On the first Friday in May, I had the pleasure of joining Jeff Jordan, the Social Media Product Manager at Adobe, and Beth Perell, VP of Communications & Information Management at Goodwill Industries International for a panel discussion – Feeling Socially Awkward: A Strategy for Measuring this Hip New World – at the inaugural Infinitive Digital BrainFest. Moderated by Ken Harrop, Co-Founder & CEO of Infinitive Analytics, the discussion centered around the measurement of social media activities. For those who weren’t able to attend, here are three key takeaways:
Look Beyond the “Vanity Metric”
“What kinds of metrics do you find useful in measuring social media? Which do you find over-rated? Why?”
When measuring your social media activities, it’s easy to fall into the trap of getting excited about how many followers, fans or views you have. While those metrics may be a decent high-level KPI, it’s important to dig a little deeper into what happens after those users become fans. Are they clicking through to your website? Are they signing up for webinars? How many of those fans actually convert, and when?
Typically, a user will interact with a brand in a number of different ways using a combination of channels over the course of a few days or even weeks before a conversion or purchase takes place. This concept is commonly referred to as Multi-Touch Attribution. How does your social campaign fit in?
Networks Can Have Different Uses for Different People
“What, if anything can you do to monitor whether you’ve got a hit on your hands? How do you react?”
During the discussion, Beth and I compared the networks that Goodwill and Slingshot SEO use, and why. Interestingly enough, Google+ has been more effective in our community building activities than it has for Goodwill. The opposite is true for our respective Facebook pages. It’s no surprise that a B2B brand like Slingshot SEO is going to have different audiences and goals than a B2C brand like Goodwill.
One social network may prove more useful for your brand than others. Research where your target audience is spending their time, whether it’s YouTube, LinkedIn, Twitter, Facebook or Google+. Once you know where your audience is, you can begin to tailor your messaging for each network. For example, Slingshot SEO has greater success on Facebook with photos and videos. On Google+, our blog posts and white papers perform the best. On Pinterest, we’re sharing infographics in order to build a community around that specific type of content.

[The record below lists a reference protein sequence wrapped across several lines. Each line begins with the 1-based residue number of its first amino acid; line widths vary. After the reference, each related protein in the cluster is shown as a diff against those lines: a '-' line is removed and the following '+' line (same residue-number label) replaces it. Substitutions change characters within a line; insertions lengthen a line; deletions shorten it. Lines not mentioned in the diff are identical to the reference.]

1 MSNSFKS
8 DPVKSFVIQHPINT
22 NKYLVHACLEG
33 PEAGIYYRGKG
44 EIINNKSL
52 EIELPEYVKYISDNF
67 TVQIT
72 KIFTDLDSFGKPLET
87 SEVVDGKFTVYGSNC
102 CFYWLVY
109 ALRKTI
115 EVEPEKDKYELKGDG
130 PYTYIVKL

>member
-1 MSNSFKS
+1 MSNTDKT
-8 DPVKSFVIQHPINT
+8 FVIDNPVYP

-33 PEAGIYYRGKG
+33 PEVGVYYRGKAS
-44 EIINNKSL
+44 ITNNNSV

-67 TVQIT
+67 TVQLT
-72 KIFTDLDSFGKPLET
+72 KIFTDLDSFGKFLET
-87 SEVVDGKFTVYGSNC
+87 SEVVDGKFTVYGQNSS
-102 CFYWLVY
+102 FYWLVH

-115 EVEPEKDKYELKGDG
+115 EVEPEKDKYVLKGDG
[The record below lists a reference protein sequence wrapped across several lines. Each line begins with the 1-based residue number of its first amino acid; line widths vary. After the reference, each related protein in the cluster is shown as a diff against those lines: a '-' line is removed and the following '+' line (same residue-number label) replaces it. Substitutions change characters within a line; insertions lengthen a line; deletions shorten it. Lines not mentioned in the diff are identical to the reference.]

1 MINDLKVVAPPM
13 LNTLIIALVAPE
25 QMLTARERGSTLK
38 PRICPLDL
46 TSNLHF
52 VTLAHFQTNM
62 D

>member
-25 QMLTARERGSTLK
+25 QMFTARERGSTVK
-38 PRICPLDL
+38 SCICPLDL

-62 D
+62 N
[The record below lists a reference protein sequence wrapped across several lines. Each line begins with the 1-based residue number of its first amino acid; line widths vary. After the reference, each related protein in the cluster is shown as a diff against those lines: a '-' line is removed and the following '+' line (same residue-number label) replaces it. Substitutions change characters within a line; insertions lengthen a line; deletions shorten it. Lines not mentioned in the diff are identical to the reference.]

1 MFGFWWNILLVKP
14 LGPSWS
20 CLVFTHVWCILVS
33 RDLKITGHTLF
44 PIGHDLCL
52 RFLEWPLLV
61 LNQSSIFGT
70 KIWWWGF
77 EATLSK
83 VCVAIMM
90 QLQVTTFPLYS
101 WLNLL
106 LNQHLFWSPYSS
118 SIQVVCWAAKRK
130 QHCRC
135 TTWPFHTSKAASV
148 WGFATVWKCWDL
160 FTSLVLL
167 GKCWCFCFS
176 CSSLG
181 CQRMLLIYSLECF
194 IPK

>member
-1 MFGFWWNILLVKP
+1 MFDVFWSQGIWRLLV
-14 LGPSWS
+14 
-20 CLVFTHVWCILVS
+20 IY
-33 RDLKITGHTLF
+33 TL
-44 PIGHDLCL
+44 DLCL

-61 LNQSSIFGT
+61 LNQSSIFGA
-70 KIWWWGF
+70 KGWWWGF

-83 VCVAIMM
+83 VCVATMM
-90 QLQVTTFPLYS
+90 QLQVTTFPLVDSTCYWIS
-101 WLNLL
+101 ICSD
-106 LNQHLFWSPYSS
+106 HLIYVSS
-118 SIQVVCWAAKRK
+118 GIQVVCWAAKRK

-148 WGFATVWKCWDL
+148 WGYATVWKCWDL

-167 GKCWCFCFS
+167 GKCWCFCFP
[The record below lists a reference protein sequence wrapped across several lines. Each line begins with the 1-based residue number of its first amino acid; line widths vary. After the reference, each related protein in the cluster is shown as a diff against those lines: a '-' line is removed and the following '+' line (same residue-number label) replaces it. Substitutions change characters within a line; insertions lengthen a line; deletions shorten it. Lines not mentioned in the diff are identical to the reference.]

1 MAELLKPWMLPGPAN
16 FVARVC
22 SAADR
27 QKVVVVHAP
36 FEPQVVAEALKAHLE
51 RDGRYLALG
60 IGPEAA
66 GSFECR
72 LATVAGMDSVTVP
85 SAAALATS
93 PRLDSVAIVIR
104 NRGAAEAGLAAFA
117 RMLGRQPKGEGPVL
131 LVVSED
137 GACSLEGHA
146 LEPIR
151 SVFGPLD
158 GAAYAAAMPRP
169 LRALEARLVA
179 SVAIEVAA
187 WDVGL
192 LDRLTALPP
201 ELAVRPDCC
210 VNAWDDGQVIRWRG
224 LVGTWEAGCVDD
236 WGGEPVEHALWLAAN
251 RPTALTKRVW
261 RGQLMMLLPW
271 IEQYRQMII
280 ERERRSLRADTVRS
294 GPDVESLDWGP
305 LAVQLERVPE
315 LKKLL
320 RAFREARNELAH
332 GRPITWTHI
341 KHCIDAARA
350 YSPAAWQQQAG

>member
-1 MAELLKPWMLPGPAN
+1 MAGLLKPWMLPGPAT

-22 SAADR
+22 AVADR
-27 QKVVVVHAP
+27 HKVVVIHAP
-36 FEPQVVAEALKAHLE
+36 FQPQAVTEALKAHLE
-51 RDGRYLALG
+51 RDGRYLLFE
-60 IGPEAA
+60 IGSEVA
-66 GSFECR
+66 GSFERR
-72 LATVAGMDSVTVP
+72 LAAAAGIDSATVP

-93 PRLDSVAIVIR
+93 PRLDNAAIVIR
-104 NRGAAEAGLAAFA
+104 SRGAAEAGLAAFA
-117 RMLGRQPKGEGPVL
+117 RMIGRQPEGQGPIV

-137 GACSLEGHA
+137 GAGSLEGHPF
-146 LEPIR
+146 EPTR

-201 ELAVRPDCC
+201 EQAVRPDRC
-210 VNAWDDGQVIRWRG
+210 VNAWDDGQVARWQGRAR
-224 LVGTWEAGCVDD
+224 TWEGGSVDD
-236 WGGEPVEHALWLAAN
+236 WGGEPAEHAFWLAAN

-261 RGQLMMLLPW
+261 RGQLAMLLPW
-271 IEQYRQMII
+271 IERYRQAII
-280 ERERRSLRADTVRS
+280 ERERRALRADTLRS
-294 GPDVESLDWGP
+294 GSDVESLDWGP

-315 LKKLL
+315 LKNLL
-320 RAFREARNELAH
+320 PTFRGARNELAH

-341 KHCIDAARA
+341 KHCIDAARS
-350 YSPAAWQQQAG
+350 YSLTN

There is no “Smoking Gun” Measurement Tool
“What tools do you use to measure social media results? Do you have all your data in one place? Multiple tools? How are the practical challenges in measurement handled?”
Measuring performance can be as difficult as formulating and producing content marketing pieces. Among all three panelists, we unanimously agreed that there is no “smoking gun” for measuring all of your activities. Instead, multiple reports from several different sources may be necessary to get a full perspective of social media activities. This is one reason why enterprise-level brands use Adobe SiteCatalyst to better understand their online activities.
Most of the individual networks have free, internal analytics tools (LinkedIn Page Stats, Facebook Insights, YouTube Analytics) that give valuable, high-level data. There are also a plethora of free measurement tools out there (Crowdbooster.com is a personal favorite of mine).
Compare data from those tools to your website analytics and CRM reports to connect the dots between social activity, web traffic and conversions. You may glean some surprising insights.
No matter the size of your business or the industry you’re in, social media campaigns should be approached with a goal in mind and measured thoroughly. Don’t be afraid to try something new. Fail fast, learn and implement change. Even if it results in temporary awkwardness, at least you’ll know your audience that much better for future campaigns.